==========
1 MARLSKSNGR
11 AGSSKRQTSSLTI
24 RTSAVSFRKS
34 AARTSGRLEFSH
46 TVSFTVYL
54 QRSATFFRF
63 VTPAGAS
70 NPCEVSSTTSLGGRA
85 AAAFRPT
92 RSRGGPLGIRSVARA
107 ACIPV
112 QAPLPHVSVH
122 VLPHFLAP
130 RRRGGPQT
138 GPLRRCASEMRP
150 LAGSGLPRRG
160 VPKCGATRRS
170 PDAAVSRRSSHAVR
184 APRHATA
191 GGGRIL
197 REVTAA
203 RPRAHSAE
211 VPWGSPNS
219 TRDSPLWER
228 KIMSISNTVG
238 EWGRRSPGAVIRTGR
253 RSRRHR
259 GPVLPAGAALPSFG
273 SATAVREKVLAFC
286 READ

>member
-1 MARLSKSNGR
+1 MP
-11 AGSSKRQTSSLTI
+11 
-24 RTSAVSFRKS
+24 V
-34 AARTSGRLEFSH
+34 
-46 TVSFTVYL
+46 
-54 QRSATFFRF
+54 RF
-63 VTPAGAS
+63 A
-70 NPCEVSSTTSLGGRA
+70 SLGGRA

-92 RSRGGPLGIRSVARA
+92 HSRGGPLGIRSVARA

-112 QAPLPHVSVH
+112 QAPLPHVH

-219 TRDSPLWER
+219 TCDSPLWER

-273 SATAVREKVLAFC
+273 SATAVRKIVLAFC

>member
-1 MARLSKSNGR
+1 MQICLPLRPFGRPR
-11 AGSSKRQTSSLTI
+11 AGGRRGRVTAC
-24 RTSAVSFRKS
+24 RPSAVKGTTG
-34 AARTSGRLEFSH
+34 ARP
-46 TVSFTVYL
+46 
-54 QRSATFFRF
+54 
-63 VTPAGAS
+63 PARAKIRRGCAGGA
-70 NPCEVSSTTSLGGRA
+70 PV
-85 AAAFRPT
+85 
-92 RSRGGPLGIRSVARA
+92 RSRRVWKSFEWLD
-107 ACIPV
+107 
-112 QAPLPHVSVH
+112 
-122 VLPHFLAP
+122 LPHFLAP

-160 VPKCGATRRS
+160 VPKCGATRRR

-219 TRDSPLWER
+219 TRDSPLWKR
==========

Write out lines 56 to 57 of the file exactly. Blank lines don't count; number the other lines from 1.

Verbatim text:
>member
-1 MARLSKSNGR